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Rev Bras Otorrinolaringol



Ameloblastoma in the
Marcelo Medeiros1, Gabriela Granja Porto2, Jose
Rodrigues Laureano Filho3, Lus Portela4, Ricardo
Holanda Vasconcellos5

The ameloblastoma is an enamel
tissue tumor, which does not differentiate to
form the enamel. It is benign and of ectodermic origin. Although considered a benign
tumor, its clinical behavior can be considered of middle ground, between benign and
malignant. The tumor is characterized by
slow but persistent growth and infiltration in
adjacent tissue1,2.
R.T.B., male, 30 years old, came to
the Department of Maxillo-Facial Surgery
complaining of a bulging in his left-side mandible, which had been enlarging for the past
ten years. An incisional biopsy was carried
out through the oral cavity. The pathology
finding was ameloblastoma. In order to better plan access to the lesion and mandible
reconstruction after tumor exeresis, we made
a model through the prototyping technique.
Treatment chose was hemimandibulectomy,
with mandibular condyle loosening on the
ipsilateral side, since the tumor had already

Figure 1. Postoperative clinical and radiographic aspects, prototyping model and postoperative radiographic aspect.

Keywords: ameloblastoma, surgery, mandible patology.

invaded the cortical bone, with immediate

reconstruction with reconstruction plate and
condyle coupled to it. Currently the patient
has been under observation for four years,
without signs of recurrence (Figure 1).
Ameloblastomas are classified in
unicystic, solid or multicystic, peripheral and
malignant subtypes in conventional or multicystic solid (86% of the cases), unicystic (13%
of the cases) and peripheral or extra-osseous
(about 1% of the cases)3. Such distinction is
important because the treatment of a unicystic
lesion can be more conservative, for it has a
less aggressive behavior and smaller size than
its solid or multicystic counterpart4.
Typical ameloblastoma starts insidiously as a central bony lesion which is
slowly destructive; however tends to expand
the bone instead of punching a hole through it. The tumor is rarely painful, unless
infected and usually does not cause signs
and symptoms of nerve involvement, even
when large3.
Radiographically, the most common
aspect of multicystic ameloblastomas is a
multilocular lesion; often times described
as having the appearance of soap bubbles
when large, and are described as honeycomb
when small. There is frequently a lingual
cortical and oral expansion, and usually the
teeth roots adjacent to the tumor are resorbed.
Unicystic ameloblastomas present a radiolucent image that surrounds the crown of an
unerupted tooth or, they simply appear as a
well defined radiotransparent areas3.
Gender distribution as far as ameloblastomas are concerned is 1:14,5. The
age of most frequent onset is the 3rd and
4th decades of life6. The mandible is about
four times more affected than the maxilla6.
About of mandible tumors are located in
the mandible ramus and molar teeth. When
it involves the maxilla, the posterior region is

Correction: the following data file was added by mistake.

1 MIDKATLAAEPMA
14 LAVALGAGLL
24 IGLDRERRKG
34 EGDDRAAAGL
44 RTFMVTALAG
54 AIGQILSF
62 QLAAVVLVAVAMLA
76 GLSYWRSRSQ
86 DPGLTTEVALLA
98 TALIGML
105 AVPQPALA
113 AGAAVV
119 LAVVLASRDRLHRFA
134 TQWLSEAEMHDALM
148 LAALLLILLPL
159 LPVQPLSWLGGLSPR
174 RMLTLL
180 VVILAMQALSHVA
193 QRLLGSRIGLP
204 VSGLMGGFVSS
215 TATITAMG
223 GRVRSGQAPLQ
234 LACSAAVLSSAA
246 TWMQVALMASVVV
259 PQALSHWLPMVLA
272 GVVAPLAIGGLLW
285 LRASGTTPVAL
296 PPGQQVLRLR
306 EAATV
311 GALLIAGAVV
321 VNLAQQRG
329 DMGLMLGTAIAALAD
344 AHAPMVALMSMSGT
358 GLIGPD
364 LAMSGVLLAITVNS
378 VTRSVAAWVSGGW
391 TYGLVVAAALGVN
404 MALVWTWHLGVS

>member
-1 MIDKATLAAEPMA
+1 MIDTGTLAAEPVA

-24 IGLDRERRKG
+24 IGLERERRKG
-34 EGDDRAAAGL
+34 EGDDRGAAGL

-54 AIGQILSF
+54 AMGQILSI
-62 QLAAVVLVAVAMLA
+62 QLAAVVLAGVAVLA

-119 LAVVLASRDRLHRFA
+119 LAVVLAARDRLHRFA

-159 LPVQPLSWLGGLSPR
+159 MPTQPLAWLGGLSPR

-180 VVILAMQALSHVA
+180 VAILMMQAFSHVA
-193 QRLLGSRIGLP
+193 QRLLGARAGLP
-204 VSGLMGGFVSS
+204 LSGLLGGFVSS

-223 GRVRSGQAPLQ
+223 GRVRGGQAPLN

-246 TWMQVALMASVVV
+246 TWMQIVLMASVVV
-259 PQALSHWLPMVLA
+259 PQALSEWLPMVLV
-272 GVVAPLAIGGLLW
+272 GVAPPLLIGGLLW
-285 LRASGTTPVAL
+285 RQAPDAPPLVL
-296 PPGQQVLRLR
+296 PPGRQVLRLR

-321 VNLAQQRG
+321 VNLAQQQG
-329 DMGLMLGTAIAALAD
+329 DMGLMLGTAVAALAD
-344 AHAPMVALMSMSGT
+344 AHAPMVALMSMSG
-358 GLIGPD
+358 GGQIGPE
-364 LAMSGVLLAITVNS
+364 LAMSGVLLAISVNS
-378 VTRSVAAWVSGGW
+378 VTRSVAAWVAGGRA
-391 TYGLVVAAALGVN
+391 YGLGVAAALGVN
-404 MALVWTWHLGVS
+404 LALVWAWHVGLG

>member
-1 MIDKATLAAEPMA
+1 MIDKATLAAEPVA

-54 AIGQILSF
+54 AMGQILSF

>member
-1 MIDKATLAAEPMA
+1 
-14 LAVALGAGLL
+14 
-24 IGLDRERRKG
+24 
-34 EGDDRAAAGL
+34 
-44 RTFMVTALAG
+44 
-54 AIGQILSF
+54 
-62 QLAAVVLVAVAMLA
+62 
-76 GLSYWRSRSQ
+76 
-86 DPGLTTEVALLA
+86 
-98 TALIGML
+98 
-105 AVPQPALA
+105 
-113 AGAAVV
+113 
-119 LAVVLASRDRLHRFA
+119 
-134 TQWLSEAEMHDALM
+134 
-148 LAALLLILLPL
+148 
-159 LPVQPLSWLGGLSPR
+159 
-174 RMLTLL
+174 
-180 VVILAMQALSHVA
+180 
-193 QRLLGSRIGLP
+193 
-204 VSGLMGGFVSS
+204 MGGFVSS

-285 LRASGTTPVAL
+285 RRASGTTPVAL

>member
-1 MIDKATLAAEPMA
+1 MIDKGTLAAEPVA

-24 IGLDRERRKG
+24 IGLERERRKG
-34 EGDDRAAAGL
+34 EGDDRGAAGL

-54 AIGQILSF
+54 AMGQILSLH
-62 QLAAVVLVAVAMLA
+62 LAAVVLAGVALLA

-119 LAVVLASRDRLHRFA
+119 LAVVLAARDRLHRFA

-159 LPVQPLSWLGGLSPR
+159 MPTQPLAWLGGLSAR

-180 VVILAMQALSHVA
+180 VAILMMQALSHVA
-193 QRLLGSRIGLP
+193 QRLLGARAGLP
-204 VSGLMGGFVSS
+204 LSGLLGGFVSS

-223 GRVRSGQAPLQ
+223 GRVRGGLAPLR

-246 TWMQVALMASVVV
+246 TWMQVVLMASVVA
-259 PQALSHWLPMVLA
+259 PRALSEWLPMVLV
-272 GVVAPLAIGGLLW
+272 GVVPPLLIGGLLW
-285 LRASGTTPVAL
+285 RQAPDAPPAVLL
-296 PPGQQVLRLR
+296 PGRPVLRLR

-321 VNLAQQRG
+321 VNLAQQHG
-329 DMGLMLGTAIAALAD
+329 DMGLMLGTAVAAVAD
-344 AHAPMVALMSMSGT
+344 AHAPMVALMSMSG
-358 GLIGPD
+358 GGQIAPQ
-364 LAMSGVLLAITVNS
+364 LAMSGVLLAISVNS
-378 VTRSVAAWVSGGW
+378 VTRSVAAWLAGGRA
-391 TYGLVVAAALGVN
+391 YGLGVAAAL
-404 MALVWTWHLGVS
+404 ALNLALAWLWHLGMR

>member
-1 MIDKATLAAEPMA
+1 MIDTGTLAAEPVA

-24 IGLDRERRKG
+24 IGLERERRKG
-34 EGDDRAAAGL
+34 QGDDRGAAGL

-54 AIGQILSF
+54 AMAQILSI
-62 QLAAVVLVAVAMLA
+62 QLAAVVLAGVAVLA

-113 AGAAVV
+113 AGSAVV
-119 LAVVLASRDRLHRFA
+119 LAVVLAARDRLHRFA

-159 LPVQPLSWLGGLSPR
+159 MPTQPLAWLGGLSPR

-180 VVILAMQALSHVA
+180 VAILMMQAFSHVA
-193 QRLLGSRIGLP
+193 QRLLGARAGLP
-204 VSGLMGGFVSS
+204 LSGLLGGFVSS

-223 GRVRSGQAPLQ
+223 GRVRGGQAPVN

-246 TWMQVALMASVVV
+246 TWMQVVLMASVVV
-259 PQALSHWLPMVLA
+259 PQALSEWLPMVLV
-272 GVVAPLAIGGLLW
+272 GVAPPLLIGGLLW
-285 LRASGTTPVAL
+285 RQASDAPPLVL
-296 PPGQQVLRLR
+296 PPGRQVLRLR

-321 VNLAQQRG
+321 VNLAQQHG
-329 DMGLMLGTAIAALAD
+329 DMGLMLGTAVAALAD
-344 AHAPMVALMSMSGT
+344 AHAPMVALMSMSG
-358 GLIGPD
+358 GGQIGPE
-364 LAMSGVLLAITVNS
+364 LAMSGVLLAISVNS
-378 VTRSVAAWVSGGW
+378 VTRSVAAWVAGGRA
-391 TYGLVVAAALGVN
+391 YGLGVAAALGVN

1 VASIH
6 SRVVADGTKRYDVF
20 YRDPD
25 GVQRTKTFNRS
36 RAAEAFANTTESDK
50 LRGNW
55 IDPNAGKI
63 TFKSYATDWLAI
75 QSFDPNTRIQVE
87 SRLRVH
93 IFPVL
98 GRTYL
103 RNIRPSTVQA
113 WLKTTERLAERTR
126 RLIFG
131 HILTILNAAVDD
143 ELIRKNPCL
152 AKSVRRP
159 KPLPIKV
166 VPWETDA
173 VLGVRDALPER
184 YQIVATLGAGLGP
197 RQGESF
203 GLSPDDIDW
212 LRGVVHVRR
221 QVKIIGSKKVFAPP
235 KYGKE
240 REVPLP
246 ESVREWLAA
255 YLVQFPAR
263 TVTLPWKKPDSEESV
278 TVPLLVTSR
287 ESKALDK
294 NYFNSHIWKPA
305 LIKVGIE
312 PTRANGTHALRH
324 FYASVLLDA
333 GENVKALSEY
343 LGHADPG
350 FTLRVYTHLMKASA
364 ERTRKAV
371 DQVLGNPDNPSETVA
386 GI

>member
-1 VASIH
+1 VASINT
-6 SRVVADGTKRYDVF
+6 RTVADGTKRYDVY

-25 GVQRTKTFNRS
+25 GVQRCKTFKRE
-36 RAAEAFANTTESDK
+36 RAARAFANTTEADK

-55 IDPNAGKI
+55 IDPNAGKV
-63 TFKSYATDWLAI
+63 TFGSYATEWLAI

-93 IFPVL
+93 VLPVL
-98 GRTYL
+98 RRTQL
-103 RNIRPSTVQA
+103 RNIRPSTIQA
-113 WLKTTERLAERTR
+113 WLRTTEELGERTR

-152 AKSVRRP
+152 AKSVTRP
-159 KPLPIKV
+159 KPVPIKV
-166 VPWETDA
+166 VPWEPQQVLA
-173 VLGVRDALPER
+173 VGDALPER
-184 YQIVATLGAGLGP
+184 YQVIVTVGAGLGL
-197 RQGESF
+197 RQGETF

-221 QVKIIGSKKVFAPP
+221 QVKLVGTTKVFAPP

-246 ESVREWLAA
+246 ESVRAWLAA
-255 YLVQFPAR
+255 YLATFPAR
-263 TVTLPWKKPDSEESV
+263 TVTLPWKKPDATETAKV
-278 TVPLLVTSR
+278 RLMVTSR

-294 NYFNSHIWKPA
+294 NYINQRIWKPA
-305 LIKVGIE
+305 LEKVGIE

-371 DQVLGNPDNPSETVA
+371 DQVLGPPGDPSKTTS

also the one most affected, and as it develops,
the tumor may involve the maxillary sinus
and the orbit5.

There is a trend to treat unicystic

ameloblastomas by curettage with 10%-15%
of recurrence; however, avoiding patient
mutilation. In the solid or multicystic tumor, it
is necessary to have radical surgical excision,
with resection of the affected bone with at least 15 mm of healthy tissue as safety margin6.
The mucosa in contact with the tumor must
be entirely removed, because it may contain
ameloblastic cells that can contaminate the
graft during reconstruction1.
It is important to stress the capacity
the tumor has to develop late recurrences.
Because of its slow growth, these recurrences
may take years, and even decades to happen
after the first surgery1.
Thus, we conclude that radical
surgery is the treatment of choice most of
the times. We must stress that radiographic
methods are not able to determine the exact
disease extension and the recurrence rate is
close to 100% when not treated properly.

1. Ferretti C, Polakow C, Coleman H. Recurrent
Ameloblastoma: Report of 2 Cases. J Oral
Maxillofac Surg 2000;58:800-4.
2. AlKhateeb T, Ababneh KT. Ameloblastoma in
Young Jordanians: A Review of the Clinicopathologic Features and Treatment of 10
Cases. J Oral Maxillofac Surg 2003;61:13-8.
3. Neville BW, Damm DD, Allen CM, et al. Patologia Oral & Maxilofacial. Rio de Janeiro:
Guanabara Koogan; 1998.
4. Ord RA, Blanchaert Jr RH, Nikitakis NG, Sauk
JJ. Ameloblastoma in Children. J Oral Maxillofac Surg 2002;60:762-70.
5. Zwahlen RA, Vogt P, Fischer FS, Gratz KW.
Case Report: Myocardial Metastasis of a
Maxillary Malignant Ameloblastoma. J Oral
Maxillofac Surg 2003;61:731-4.
6. Pizer ME, Page DG, Svirsky JA. ThirteenYear
Follow-Up of Large Recurrent Unicystic Ameloblastoma of the Mandible in a 15 Year Old
Boy. J Oral Maxillofac Surg 2002;60:211-5.

Specialist in maxillo-facial surgery and traumatology, Masters program in maxillo-facial surgery and traumatology student
Specialist in maxillo-facial surgery and traumatology, MSc student - MFS FOP-UPE.
PhD in maxillo-facial surgery and traumatology, adjunct professor of maxillo-facial surgery and traumatology University of Pernambuco.
MSc in Biomedical Engineering, Assistant Professor of Tooth Implants at the University of Pernambuco.
PhD in Maxillo-facial Surgery and Traumatology, Adjunct Professor of Maxillo-facial Surgery and traumatology University of Pernambuco.
This paper was submitted to the RBORL-SGP (Publishing Manager System) on 24 October 2006. code 3470.
The article was accepted on 5 November 2006.

Brazilian Journal of Otorhinolaryngology 74 (3) May/June 2008 / e-mail: